STATE of Missouri, Plaintiff/Respondent, v. Curtis SILLS, Defendant/Appellant.
No. ED 97958.
-- August 13, 2013
Lisa Stroup, St. Louis, MO, for appellant.Gregory Barnes, Jefferson City, MO, for respondent.
Curtis Sills (“Defendant”) appeals from the judgment of the trial court, following a bench trial, convicting him of trafficking drugs in the second degree, section 195.223 RSMo Cum.Supp.2001. Defendant contends the trial court erred in finding him guilty, because the State did not present sufficient evidence to prove that he was in possession of more than two grams of a mixture or substance containing cocaine base, an element necessary to prove his guilt. Alternatively, he contends the court plainly erred in allowing into evidence incriminating statements and a subsequent written confession he made to police. We affirm.
FACTUAL AND PROCEDURAL BACKGROUND
On the evening of May 10, 2011, Detectives Curtis Burgdorf and Craig Robertson received information that a person wearing an arm sling and fitting Defendant's description was in possession of crack cocaine in the area near Aloe Plaza, between Market and Chestnut Streets in the City of St. Louis. The detectives located Defendant and monitored his activity from their unmarked vehicle. They watched him as he appeared to engage in a drug transaction with an unknown woman. The detectives then exited their vehicle and approached him. They identified themselves as police, and asked him if he had anything on him. Defendant immediately admitted to having crack cocaine in his possession. Before the detectives could search him, Defendant retrieved his inhaler from a sling around his arm, and handed it to Detective Burgdorf. The detective inspected the inhaler and located what he believed to be crack cocaine inside of it. He then placed Defendant under arrest and read him his Miranda rights. After he was transported to the police station Defendant waived his Miranda rights and admitted in a written statement to possession of crack cocaine.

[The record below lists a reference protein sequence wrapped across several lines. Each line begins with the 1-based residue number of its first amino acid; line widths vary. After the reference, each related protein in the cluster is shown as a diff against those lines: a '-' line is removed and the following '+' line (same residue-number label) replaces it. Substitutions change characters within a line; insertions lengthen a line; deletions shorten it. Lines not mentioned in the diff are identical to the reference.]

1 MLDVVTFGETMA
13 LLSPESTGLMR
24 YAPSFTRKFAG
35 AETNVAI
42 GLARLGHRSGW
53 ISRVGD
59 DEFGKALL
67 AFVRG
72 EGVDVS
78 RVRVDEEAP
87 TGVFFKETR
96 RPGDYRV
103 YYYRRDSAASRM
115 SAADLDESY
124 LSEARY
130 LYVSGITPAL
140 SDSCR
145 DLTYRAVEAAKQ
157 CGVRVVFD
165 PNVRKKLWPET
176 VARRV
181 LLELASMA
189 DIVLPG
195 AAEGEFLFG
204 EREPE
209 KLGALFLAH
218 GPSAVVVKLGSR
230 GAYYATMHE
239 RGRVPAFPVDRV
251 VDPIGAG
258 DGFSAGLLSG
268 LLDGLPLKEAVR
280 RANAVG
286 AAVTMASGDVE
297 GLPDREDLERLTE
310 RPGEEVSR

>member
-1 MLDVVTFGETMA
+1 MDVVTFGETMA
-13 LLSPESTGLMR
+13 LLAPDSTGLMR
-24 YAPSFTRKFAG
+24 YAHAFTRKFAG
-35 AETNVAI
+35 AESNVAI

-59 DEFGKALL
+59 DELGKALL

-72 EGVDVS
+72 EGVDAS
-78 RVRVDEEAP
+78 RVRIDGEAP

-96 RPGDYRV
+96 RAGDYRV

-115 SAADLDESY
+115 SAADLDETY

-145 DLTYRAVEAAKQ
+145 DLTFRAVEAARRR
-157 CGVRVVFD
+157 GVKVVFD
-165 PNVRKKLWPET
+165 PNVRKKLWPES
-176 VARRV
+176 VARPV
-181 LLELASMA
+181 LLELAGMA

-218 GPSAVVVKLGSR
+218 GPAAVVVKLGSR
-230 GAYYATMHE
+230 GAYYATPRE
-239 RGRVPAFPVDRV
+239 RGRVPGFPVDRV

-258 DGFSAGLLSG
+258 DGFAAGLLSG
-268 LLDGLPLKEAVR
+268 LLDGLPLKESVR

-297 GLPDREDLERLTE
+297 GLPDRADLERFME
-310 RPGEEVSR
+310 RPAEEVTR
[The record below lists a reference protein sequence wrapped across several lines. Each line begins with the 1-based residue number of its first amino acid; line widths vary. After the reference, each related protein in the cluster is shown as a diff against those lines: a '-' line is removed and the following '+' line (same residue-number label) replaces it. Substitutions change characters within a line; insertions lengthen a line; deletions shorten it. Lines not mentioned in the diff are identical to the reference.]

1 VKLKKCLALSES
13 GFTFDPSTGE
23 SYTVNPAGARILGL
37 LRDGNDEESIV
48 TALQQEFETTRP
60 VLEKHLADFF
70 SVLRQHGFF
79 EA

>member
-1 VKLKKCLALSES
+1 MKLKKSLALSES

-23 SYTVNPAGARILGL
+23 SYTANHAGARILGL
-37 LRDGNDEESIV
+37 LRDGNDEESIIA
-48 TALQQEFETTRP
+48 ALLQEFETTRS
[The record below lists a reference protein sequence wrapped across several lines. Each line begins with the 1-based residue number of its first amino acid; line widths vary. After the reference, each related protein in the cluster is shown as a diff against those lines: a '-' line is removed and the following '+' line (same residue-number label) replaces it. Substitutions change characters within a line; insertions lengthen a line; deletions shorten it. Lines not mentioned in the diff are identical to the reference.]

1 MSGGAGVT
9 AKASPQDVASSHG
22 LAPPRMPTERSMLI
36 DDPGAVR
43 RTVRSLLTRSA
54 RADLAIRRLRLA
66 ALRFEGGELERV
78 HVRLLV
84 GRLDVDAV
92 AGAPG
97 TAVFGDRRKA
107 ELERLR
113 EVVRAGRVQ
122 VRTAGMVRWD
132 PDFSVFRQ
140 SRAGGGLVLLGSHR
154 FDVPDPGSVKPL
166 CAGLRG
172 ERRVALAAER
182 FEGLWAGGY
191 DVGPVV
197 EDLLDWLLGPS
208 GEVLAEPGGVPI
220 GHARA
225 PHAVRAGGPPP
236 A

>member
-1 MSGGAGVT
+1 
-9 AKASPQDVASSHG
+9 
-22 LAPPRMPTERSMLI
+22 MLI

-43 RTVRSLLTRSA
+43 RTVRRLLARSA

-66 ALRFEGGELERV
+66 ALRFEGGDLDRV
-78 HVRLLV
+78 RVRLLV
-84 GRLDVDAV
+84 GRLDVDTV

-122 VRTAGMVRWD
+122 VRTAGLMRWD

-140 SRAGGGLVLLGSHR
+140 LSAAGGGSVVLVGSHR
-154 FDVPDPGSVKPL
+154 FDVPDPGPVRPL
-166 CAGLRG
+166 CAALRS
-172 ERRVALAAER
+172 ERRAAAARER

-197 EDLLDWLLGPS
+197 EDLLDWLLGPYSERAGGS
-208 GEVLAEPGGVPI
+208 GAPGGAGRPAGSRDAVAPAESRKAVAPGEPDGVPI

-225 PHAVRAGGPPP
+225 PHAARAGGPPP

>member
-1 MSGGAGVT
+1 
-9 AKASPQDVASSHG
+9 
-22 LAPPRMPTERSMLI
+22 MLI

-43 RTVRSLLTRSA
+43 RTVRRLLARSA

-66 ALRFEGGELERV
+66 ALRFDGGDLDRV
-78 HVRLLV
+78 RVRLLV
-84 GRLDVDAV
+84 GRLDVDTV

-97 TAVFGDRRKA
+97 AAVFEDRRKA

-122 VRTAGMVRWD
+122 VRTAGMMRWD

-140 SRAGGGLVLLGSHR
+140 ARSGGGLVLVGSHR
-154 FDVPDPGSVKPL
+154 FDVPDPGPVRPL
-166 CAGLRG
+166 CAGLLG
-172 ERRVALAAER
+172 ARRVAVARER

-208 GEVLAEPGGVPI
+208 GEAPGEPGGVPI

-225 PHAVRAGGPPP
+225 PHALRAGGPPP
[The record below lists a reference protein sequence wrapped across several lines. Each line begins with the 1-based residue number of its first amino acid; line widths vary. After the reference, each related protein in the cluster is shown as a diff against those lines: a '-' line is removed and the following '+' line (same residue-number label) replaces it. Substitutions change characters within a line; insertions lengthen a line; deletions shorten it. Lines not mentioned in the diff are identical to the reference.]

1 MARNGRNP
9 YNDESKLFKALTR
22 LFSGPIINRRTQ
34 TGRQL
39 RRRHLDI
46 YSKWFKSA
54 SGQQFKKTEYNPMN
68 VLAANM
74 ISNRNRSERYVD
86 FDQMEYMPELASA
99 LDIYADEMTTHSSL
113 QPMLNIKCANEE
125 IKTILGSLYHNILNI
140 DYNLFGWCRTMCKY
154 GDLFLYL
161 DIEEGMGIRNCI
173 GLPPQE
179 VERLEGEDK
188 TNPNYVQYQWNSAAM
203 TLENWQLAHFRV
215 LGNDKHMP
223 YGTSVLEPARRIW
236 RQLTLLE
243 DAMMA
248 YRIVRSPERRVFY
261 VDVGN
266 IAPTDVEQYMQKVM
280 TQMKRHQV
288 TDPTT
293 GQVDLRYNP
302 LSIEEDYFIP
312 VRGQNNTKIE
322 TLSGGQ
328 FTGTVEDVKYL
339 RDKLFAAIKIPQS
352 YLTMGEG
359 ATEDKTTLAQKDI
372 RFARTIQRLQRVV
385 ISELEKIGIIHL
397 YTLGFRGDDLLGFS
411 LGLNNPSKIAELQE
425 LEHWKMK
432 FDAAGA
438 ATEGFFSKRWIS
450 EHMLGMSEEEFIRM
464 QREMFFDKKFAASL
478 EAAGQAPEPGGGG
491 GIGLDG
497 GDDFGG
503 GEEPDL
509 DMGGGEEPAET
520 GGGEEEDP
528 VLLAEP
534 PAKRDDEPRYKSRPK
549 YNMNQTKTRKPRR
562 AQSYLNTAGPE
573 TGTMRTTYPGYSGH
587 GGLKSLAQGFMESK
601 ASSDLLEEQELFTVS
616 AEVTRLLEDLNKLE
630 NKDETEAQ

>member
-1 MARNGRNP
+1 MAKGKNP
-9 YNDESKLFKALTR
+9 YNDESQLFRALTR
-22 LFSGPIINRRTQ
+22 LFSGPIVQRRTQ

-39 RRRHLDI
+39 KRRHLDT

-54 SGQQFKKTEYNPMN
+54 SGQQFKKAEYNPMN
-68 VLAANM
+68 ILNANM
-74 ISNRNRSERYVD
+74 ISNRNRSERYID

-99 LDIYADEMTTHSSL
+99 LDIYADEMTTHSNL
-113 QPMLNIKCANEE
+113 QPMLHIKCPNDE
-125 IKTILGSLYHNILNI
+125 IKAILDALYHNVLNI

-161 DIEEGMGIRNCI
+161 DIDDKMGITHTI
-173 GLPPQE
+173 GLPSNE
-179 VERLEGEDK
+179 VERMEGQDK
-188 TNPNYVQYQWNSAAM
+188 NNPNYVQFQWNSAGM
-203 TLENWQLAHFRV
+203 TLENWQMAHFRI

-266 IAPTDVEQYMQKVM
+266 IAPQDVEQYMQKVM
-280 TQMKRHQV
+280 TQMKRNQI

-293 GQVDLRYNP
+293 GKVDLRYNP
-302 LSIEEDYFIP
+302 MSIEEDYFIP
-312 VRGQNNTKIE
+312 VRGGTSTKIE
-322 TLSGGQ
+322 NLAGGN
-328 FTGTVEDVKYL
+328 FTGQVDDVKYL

On July 11, 2011, the State charged Defendant with trafficking drugs in the second degree. Defendant waived his right to a jury trial and this case was tried before the court. At trial, the State presented evidence that Defendant was in possession of between 2 and 2.02 grams of crack cocaine at the time of his arrest. At the close of evidence, Defendant moved for judgment of acquittal, arguing the State failed to prove he possessed more than two grams of crack cocaine, an element essential to prove his guilt. The court denied Defendant's motion. Thereafter, the trial court found Defendant guilty and sentenced him to ten years in prison as a prior and persistent drug offender. This appeal follows.